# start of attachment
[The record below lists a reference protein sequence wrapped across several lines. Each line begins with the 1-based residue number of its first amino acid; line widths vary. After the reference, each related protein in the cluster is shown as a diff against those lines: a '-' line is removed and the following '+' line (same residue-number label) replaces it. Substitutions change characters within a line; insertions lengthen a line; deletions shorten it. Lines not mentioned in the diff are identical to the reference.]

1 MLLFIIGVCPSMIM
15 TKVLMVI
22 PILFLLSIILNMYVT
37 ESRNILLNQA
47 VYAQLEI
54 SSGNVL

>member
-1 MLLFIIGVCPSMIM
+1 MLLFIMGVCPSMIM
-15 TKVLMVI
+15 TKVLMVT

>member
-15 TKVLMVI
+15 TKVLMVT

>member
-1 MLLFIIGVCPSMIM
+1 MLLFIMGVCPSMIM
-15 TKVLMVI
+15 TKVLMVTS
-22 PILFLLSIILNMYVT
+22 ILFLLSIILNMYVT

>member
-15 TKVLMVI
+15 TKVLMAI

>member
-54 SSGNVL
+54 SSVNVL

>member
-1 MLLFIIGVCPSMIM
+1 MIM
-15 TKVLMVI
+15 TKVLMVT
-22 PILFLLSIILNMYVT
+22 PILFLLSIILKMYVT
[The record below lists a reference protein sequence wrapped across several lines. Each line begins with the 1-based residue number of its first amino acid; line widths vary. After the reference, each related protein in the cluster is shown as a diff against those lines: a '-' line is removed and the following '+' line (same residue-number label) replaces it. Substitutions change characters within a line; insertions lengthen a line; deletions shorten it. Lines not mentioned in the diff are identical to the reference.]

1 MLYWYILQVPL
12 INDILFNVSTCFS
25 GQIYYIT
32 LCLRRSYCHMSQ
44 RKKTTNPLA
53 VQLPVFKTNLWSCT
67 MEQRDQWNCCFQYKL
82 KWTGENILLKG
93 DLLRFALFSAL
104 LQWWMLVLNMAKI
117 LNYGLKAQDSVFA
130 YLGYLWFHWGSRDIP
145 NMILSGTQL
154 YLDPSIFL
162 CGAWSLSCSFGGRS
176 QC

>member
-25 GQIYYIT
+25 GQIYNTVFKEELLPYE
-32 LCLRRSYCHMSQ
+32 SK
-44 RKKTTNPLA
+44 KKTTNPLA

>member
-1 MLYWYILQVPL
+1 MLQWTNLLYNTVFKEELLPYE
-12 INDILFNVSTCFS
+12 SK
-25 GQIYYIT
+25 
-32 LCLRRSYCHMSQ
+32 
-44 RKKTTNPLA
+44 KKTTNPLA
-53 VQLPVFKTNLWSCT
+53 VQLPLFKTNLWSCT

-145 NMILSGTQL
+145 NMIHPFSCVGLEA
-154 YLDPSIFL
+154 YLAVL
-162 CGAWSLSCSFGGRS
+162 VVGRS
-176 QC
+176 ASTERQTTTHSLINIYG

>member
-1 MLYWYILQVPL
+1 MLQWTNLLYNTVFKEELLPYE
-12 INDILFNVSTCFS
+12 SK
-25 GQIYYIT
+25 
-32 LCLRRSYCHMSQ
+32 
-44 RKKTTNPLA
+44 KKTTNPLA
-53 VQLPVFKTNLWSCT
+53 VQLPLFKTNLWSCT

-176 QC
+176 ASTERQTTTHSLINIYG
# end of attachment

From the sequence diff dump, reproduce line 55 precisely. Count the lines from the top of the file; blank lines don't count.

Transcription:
+25 GQIYNTVFKEELLPYE